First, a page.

During Nurses Week, our Chief of Staff gives a glimpse of nursing in the Critical Care Unit.
For the past year, as a hospital, we have been ruled by Covid-19. This has stretched us in previously unheard-of ways. The last line of defense for a sick Covid patient is the Critical Care Unit. Staffed 24 hours a day, 7 days a week, every day of the year, it is the make-or-break area where people are either healed of the disease or die. Much has been made of the front-line workers during the global pandemic, and rightfully so. I was wondering to myself whether most people were really aware of what caring for a CCU-level Covid patient entails. In a very small and abbreviated way, I would like to attempt to describe what Covid care is like for CCU nurses.
The day begins with “Report” or the “shift change.” The outgoing nurse tells the incoming nurse everything known about the patient in terms of condition, trends, critical events, medications, and expectations for the coming shift. Always thoughtful and comprehensive, the report provides seamless care for the patient, much like passing a baton at full speed in a relay race. What follows is the most structured portion of the day.
After Report, the nurse checks the orders and labs, reports critical values to the doctor, does his or her own head-to-toe examination of the patient, gives the morning medications, does rounds with physicians, Pharmacy, and Case Management. In the Critical Care Unit, a head-to-toe survey is done every four hours, and a pain assessment, I.V. checks, and repositioning of the patient’s body are completed every two hours.
This is a very busy day with CCU patients, but when a Covid infection is added to the patient’s problems, the nurses’ job becomes much more difficult. It starts with the transfer of a Covid patient from the Medical-Surgical floor to the CCU. This is a very complex process that is extremely complex and needs to be done as quickly as possible.
The first step is admission into the CCU. The patient typically arrives from the Medical-Surgical unit when all attempts at conservative methods of maintaining an adequate oxygen saturation have failed. The patient is exhausted from the effort and is usually in need of urgent endotracheal intubation. The nurse attends the patient from the first moment and then for the next two to three hours, nonstop.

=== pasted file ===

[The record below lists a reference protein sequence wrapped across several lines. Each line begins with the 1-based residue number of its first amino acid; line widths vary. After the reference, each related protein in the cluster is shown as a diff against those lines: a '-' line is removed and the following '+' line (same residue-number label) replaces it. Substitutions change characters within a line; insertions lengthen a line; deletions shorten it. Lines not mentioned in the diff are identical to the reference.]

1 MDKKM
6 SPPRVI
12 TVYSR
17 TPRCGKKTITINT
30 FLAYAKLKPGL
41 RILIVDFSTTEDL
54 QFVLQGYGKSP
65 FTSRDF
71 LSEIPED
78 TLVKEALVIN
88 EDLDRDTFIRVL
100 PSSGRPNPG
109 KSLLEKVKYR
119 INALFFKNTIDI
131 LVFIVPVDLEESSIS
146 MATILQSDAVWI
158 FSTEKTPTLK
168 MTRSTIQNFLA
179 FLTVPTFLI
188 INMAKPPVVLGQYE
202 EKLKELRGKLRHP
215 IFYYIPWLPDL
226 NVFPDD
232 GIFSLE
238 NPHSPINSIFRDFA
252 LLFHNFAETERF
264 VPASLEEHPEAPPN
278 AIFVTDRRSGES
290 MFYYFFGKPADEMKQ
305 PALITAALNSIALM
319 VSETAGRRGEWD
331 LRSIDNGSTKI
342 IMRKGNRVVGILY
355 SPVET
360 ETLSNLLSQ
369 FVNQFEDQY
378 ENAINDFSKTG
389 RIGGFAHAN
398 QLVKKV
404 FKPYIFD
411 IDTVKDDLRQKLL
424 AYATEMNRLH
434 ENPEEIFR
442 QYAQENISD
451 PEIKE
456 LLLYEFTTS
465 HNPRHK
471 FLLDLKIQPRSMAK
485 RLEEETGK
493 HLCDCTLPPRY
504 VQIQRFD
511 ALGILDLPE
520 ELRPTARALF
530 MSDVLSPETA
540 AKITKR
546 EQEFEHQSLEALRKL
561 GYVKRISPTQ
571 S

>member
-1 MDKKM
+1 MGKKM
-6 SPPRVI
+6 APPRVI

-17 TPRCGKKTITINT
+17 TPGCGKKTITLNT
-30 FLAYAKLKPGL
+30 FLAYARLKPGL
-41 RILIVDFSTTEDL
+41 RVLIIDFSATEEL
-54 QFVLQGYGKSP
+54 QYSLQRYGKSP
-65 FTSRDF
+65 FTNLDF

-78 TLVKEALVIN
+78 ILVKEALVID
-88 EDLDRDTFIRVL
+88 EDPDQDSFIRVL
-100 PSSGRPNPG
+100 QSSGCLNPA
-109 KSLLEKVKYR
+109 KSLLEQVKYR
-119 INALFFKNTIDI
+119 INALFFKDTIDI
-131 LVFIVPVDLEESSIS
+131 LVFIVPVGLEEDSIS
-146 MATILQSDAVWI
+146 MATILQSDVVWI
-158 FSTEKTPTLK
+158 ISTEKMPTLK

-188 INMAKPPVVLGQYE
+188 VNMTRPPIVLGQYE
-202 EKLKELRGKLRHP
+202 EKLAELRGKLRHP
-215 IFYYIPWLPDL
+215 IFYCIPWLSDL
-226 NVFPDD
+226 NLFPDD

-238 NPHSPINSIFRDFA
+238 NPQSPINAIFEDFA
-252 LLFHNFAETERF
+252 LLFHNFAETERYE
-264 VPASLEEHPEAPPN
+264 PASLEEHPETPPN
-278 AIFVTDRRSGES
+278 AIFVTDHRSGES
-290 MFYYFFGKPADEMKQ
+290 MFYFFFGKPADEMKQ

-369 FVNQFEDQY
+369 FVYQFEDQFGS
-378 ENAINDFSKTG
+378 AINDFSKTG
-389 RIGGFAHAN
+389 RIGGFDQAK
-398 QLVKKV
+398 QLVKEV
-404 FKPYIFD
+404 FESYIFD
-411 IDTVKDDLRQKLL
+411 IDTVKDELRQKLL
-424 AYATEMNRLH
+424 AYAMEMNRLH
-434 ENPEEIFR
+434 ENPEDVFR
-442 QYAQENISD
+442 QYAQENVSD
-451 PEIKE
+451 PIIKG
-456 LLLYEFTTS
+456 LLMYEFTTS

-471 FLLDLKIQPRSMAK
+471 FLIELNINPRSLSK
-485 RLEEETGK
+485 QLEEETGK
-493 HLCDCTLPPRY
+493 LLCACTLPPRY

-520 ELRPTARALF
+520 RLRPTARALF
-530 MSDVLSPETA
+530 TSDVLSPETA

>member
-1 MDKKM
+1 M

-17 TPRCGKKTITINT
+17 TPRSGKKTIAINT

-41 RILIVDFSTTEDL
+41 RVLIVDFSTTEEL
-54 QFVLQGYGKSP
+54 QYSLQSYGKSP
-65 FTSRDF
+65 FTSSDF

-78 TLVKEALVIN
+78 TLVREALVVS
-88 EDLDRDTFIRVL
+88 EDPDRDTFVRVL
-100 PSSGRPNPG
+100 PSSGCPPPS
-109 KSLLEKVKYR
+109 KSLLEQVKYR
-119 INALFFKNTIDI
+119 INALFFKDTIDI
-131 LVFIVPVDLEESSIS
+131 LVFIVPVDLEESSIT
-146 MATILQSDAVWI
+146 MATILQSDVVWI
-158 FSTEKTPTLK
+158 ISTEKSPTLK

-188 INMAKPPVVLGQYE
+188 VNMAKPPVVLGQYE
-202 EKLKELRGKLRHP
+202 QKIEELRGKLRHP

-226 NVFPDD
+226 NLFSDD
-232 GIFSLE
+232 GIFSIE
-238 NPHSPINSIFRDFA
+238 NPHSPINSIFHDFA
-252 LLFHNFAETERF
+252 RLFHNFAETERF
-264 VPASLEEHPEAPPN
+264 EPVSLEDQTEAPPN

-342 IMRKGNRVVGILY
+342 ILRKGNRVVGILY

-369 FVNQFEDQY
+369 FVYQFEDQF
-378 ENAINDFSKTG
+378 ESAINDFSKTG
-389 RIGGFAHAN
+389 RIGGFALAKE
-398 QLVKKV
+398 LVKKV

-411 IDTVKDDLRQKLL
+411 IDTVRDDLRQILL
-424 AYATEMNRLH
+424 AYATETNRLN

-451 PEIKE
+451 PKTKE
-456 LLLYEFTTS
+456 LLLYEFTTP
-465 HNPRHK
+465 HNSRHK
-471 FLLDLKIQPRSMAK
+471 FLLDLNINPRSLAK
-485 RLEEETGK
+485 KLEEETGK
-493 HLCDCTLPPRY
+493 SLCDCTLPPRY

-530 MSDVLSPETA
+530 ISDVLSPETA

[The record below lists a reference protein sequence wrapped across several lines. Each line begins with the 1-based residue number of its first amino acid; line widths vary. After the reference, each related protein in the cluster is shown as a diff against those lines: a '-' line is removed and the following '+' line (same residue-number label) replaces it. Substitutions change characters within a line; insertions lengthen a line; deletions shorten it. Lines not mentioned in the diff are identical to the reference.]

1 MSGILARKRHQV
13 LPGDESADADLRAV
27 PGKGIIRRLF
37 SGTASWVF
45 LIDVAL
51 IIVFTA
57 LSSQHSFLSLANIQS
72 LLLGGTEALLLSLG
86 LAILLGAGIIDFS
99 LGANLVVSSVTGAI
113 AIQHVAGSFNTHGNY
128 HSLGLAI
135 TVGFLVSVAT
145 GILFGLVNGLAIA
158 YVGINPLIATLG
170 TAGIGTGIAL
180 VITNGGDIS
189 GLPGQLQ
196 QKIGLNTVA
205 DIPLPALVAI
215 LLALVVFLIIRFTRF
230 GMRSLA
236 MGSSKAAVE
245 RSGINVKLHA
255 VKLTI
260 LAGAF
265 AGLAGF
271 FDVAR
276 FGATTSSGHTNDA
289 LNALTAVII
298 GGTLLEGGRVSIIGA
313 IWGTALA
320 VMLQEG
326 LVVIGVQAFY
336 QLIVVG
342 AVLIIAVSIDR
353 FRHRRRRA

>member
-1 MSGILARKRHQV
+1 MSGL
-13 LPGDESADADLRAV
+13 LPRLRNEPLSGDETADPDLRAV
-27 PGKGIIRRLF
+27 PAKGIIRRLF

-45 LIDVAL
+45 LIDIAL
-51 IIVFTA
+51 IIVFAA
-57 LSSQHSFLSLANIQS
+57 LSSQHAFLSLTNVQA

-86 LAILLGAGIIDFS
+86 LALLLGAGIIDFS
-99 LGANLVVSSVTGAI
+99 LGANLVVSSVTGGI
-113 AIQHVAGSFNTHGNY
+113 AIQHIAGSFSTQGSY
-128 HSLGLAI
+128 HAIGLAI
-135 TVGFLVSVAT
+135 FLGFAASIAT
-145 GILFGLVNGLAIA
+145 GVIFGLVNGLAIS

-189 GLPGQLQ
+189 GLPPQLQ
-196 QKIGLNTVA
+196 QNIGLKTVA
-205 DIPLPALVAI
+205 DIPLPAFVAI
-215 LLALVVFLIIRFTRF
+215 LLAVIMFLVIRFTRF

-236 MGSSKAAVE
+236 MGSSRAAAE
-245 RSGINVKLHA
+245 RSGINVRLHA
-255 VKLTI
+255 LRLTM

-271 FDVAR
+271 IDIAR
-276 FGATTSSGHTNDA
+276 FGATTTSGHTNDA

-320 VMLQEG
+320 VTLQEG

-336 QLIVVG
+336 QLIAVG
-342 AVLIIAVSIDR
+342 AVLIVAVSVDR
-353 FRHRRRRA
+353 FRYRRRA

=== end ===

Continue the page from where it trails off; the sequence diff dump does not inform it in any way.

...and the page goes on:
Preparations are made to sedate and chemically paralyze the patient for intubation and placement of the intravenous and arterial lines and feeding tube. This involves setting up a multi-channel IV pump to handle up to 5 or 6 medications simultaneously, helping the Respiratory Therapy team, if needed, to set up the ventilator, all while also monitoring the patient and administering whatever medications the patient may urgently need.
This would be taxing enough, but during Covid, it all has to be done in full N95 protective gear. Every time the nurse enters a room, they must don the mask, hair covering, gown, face shield, and gloves. It is really like suiting up for a football game, except that it is done 10-12 times per shift.
The nurse gives the medications to enable the doctor or Certified Registered Nurse Anesthetist (CRNA) to intubate the patient with everyone assembled. These medications often cause the blood pressure to drop, requiring an immediate response. The placement of the central venous access is next, followed by placement of the arterial line, which monitors blood pressure. Both are sterile procedures requiring the nurse and doctor working closely. Lastly, the nurse places the feeding tube. He or she then assists the Radiology Tech with placement and removal of the x-ray plate behind the patient to verify correct placement of the lines and tubes. These x-rays are typically shot through the glass door from outside the room, with the nurse moving into the bathroom to avoid x-ray exposure.
Once a nurse is in N95 gear, it is prohibitively difficult to leave the room for medications or supplies. So, when a nurse is not actually in the room, he or she is just outside acting as an extension of the nurse in the room. The EKG tech/unit clerk often serves in this capacity as well.
Then there is the issue of “proning” the patient to help better ventilate other areas of the lung. This is an “All Hands on Deck” event and must be done quickly and correctly as the patient can decompensate rapidly. In this process, a team of medical professionals quickly moves a patient from the position of being on their back to being on the bed face-down. Typically, this is done once per day. The set-up for proning is elaborate and time-consuming, but the execution takes just seconds.
There are other elements of caring for Covid patients that are unique, but the difference is not limited to the time in the hospital. Routines vary, but many frontline Covid care providers have their home lives disrupted as well. This may take the form of taking clothes off in the garage, showering at work or as soon as they get home before seeing the family, or even living apart from their loved ones in a hotel or RV or another part of their own house. Voluntarily, these workers were especially isolated so as to minimize the threat of infecting others.
This short account does not do any real justice to the CCU nurses' effort to care for critically ill Covid patients. We have endured multiple major waves of Covid at LVMC, and the contributions of the nursing staff cannot be overstated. Everyone here has put in a herculean effort to see us through our corner of the pandemic but, in my opinion, none more so than the nurses in the CCU, and of course, the nurses on Med-Surg.